‘Trying to make the world starve’: Russian drones destroy grain warehouses at Ukraine ports

11 months ago 14

Russian drones launched a four-hour attack on Ukraine’s Danube ports of Reni and Izmail, destroying grain warehouses and other facilities, as Moscow appeared to escalate its attempts to strangle Kyiv’s globally important agricultural exports.

The attacks, using Iranian supplied drones, follow Russia’s withdrawal this month from the Black Sea deal that allowed Ukraine to export its grain and threats by both Moscow and Kyiv to target civilian carriers visiting ports.

Ukrainian officials said 15 Shahed-136 drones were launched against warehouses on the Danube River overnight and six people had been wounded on Monday.

Damaged metal work on a sheetmetal structure above stacked Maersk and Hamburg shipping containers
A photo said to show damaged infrastructure at a Danube port. Photograph: Ukrainian Ground Forces/EPA

“Russia hit another Ukrainian grain storage overnight,” Ukraine’s foreign minister, Dmytro Kuleba, wrote on Twitter, without identifying the location of the target.

“It [Russia] tries to extract concessions by holding 400 million people hostage. I urge all nations, particularly those in Africa and Asia who are most affected by rising food prices, to mount a united global response to food terrorism.”

Commenting on the attacks, the governor of Ukraine’s Odesa region, Oleh Kiper, told Ukrainian television: “Russia is trying to fully block the export of our grain and make the world starve.”

The drone attacks follow a rise in Russian strikes on infrastructure associated with Ukrainian grain exports in the last week. There have been daily attacks since Moscow withdrew from the Black Sea deal, including on the key port facilities in Odesa, which had been central to the agreement.

Video posted on social media showed large explosions in Reni port, which is about 3 miles (5km) from the border with Romania, a Nato member.

“Warehouses where grain crops were stored were destroyed, tanks for storing other types of cargo were damaged. There was a fire in one of the production premises, which was promptly extinguished,” local police said.

The grain deal, which required ships bound for Ukraine’s ports to be inspected before docking, had permitted the safe shipment of grain from southern Ukraine after Russia ships had blockaded the ports, triggering global food crisis.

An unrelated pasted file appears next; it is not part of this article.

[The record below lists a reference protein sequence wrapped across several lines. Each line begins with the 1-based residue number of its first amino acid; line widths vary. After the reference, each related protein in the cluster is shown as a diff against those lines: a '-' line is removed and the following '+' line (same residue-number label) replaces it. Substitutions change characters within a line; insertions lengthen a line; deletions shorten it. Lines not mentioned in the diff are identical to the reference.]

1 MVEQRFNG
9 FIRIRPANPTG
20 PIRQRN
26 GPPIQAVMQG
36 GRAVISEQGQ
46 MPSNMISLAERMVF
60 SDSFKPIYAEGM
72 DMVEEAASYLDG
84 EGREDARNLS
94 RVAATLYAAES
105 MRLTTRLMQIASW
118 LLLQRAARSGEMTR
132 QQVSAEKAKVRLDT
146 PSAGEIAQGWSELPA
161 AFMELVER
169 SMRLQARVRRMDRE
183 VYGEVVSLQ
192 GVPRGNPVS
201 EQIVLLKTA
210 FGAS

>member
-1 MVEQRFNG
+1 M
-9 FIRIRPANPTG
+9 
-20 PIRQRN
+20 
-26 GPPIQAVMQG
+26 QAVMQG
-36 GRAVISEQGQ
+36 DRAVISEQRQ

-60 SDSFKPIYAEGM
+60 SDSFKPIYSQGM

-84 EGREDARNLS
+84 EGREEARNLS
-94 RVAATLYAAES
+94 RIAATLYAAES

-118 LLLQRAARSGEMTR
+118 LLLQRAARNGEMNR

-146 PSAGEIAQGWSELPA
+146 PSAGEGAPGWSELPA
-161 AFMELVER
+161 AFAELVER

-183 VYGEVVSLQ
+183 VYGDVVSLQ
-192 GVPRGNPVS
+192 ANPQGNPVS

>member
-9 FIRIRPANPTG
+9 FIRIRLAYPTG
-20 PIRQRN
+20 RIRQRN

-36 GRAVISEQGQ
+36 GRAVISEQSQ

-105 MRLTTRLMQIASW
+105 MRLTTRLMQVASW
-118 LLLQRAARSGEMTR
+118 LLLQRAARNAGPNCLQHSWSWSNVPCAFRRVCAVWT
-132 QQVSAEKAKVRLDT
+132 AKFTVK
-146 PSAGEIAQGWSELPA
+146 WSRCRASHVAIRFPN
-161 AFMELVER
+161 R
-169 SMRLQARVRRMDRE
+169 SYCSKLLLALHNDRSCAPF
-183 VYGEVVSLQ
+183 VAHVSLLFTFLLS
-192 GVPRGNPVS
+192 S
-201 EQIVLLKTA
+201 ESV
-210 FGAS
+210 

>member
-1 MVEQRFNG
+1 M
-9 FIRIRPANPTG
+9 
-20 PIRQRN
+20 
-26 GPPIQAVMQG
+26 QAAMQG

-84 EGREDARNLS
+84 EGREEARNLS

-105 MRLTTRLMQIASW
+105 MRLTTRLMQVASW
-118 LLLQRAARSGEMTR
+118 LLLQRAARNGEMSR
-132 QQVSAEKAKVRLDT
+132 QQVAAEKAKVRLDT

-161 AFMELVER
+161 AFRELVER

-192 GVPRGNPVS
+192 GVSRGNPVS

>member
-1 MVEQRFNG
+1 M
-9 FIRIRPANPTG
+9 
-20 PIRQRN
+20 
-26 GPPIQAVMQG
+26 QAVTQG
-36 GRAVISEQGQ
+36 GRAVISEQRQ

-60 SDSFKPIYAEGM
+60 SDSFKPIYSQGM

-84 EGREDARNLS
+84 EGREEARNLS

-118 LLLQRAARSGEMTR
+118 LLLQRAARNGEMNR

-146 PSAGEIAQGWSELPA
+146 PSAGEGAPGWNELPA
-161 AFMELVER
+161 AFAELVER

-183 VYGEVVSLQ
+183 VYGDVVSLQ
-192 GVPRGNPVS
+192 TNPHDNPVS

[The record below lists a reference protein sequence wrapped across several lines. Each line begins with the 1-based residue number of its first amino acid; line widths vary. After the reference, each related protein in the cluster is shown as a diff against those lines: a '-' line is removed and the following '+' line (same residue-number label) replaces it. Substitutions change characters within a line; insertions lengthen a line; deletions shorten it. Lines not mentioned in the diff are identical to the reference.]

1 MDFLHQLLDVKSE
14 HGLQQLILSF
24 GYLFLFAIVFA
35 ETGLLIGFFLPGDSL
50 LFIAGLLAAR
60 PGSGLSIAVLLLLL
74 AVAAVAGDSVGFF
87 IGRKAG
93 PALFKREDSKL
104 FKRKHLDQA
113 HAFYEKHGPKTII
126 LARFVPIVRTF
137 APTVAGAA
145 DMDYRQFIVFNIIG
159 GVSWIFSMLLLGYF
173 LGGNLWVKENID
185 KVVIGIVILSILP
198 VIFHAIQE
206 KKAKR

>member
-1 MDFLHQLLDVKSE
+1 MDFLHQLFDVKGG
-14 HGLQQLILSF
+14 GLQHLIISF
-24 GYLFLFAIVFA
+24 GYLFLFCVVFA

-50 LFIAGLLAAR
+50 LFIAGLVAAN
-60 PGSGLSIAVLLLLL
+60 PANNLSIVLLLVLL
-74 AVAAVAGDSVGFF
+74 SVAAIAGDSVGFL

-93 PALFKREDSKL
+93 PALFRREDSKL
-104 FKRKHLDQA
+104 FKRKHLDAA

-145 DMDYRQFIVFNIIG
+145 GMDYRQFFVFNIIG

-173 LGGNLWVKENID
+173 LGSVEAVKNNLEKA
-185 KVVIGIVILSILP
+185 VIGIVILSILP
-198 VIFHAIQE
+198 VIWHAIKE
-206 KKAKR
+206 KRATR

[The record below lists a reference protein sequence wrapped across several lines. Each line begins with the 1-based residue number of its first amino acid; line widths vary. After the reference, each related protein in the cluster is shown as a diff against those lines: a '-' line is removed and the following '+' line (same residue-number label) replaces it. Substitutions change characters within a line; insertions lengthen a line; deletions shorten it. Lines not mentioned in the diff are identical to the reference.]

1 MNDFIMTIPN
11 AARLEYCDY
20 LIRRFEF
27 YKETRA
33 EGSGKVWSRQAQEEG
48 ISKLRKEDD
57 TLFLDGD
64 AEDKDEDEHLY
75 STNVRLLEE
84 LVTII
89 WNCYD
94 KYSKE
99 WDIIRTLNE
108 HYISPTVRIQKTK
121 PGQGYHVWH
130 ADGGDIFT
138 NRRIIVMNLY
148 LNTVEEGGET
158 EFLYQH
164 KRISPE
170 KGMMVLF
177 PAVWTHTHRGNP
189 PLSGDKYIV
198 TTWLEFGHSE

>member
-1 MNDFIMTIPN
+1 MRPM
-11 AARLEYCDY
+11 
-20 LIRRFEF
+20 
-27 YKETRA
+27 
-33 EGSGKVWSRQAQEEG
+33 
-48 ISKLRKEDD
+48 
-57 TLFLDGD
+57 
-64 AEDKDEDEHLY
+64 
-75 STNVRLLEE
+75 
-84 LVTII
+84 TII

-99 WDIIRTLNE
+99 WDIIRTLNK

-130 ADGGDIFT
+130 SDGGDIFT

Reni is situated by Lake Cahul, a few miles inland on the Danube, which has become the main shipping route for the export of grain from Ukraine since the collapse of the Black Sea deal on 17 July.

The Danube has grown in importance during the Ukraine conflict at best can only replace 50% of Odesa port’s capacity, not least because of the shallower waterway.

Moscow has increasingly tried to justify its departure from the Black Sea grain deal claiming it had found remnants of explosives onboard a bulk carrier crossing the Black Sea, which had made a stop at a Ukrainian river port earlier this year.

“On 22 July, in the hold of a foreign dry cargo ship en route from Turkey to the port of Rostov-on-Don to load grain crops, traces of explosives – dinitrotoluene and tetryl – were found,” the FSB said on Monday. It alleged the ship had visited the Ukrainian river port of Kiliya, on the Danube.

Apparently conscious of the profound impact of rising food prices in the developing world, Moscow has attempted to deflect blame, with Russia’s ambassador to Kenya, Dmitry Maksimychev, writing an editorial for two of Kenya’s largest newspapers blaming the US and EU for “weaponising food”.

The Russian attempts to hinder export via the Danube route would leave only EU-backed “solidarity lanes” for grain export, rail and road transit through Moldova.

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